Texas Trucking Accident Risks Increase with Deregulation
Texas motorists will likely face an increased risk of tractor-trailer accidents, after a series of moves in Washington to sideline rules aimed at improving the safety of truck and train transport.
USAToday is reporting the Trump Administration is moving to roll back regulations across the government, including rules aimed at speeding truckers.
Truck Safety Rules Delayed, Repealed
Recent safety rules that have been delayed or repealed include:
- A requirement for states to conduct annual inspections of commercial bus operators.
- Future vehicle-to-vehicle collision-avoidance technology for light trucks and cars.
- Additional staffing requirements for train operators.
A 2016 rule proposed by the Department of Transportation would have required speed-limiters for large trucks. That proposal has been moved from active rule-making to the agency's long-term agenda. The American Trucking Association is taking credit for stalling the rule.
Speed-Limiters for Large Commercial Trucks
Safety advocates had been pushing for speed-limiters for a decade before the National Highway Traffic Safety Administration and the Federal Motor Carrier Safety Administration jointly proposed a rule last year that would have required the speed-limiting devices for heavy-duty commercial vehicles.
Those opposed to the new rule argue such technology is already available in most newer trucks and that increasing the speed disparity between trucks and cars could lead to an increase in the number of traffic collisions such a rule is meant to reduce.
In Ontario, where many trucks are limited to 65 miles per hour, the measure is being blamed for increased road congestion, as one truck attempts to pass another while traveling just a few miles per hour faster. The opposition also points to statistics from the FMCSA, which show that about 80 percent of large truck crashes occur at speeds of less than 65 miles per hour.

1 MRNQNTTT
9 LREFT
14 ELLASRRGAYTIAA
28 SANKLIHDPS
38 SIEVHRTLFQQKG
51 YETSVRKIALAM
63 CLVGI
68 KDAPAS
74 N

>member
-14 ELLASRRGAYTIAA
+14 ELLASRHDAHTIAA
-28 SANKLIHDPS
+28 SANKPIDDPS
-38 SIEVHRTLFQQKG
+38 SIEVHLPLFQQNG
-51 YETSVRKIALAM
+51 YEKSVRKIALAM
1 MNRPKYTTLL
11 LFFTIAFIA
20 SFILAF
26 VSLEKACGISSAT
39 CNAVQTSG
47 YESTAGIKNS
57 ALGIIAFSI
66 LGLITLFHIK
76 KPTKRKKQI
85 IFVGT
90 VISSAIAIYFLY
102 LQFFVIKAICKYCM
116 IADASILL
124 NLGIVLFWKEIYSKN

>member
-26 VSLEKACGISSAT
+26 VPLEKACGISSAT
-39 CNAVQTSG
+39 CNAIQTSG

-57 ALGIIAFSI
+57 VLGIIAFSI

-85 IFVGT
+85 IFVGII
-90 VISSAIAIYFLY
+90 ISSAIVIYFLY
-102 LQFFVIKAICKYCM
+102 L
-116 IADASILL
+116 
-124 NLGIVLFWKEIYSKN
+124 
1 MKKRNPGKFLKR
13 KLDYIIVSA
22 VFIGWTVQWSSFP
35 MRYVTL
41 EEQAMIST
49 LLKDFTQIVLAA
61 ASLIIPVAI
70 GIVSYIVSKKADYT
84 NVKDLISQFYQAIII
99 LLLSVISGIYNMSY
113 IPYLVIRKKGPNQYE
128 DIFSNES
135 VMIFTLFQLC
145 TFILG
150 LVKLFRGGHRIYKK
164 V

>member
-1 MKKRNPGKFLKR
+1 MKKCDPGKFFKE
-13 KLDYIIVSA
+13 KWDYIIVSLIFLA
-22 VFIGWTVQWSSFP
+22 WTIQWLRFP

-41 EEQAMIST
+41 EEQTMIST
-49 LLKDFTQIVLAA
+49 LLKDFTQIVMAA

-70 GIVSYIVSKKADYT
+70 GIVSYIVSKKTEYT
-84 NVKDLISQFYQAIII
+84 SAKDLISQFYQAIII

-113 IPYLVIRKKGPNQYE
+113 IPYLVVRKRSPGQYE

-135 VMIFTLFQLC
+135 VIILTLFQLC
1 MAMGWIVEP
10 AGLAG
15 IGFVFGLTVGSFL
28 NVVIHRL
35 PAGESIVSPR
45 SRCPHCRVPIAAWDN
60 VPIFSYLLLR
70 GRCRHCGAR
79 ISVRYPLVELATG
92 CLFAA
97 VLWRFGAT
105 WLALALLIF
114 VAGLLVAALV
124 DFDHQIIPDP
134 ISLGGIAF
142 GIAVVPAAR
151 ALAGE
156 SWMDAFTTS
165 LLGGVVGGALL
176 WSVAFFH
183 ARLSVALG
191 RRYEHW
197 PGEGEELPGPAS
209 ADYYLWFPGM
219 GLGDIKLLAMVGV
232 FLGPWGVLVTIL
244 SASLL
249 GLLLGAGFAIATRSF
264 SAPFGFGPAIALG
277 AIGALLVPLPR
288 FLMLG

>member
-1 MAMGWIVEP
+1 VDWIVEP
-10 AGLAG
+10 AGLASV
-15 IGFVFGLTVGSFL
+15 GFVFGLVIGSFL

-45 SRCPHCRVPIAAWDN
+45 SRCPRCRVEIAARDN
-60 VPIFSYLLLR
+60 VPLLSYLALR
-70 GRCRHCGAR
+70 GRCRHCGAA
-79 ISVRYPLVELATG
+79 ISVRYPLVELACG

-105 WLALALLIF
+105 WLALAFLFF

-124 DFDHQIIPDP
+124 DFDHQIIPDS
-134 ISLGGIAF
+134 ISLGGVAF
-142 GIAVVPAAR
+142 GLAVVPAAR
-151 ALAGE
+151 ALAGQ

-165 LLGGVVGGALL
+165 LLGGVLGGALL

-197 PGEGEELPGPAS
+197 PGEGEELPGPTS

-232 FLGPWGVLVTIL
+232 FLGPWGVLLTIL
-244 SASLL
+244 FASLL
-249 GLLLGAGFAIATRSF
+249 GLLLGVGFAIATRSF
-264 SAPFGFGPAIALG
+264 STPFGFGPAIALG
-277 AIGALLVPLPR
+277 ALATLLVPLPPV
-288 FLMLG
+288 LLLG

But the truth is the government has a long history of failure when it comes to instituting basic common-sense safety measures that would significantly improve safety for all motorists on the road. Electronic data recorders could make obsolete the notoriously fraudulent process of hand-written log books to track hours-of-service compliance meant to keep tired truckers from driving. The Trump Administration gave truckers another six months to comply but those rules are scheduled to finally take effect April 1 nationwide. However, Texas has given truckers until December 2019 to comply.
Updated rules for rear-guards and requiring side-guards are additional important safety measures that have not been initiated, despite the fact that most developed countries already have such rules in place.
Implementation of a nationwide database to track truckers is another aim of safety advocates that has been ignored for years. Too often dangerous and unsafe truckers can simply go down the road, or to the next state, and quickly resume work even after being fired for a poor safety record or failed drug test.
Lobbying is nothing new in Washington. Too seldom is it that lawmakers work for the good of the general public. But when it comes to regulating the nation's freight companies, failure to enact basic safety rules has a negative impact on everyone forced to share the road with these vehicles.
In the event of a truck crash, you should seek the legal advocacy of an experienced El Paso truck accident attorney at the Law Offices of Michael J. Gopin, PLLC.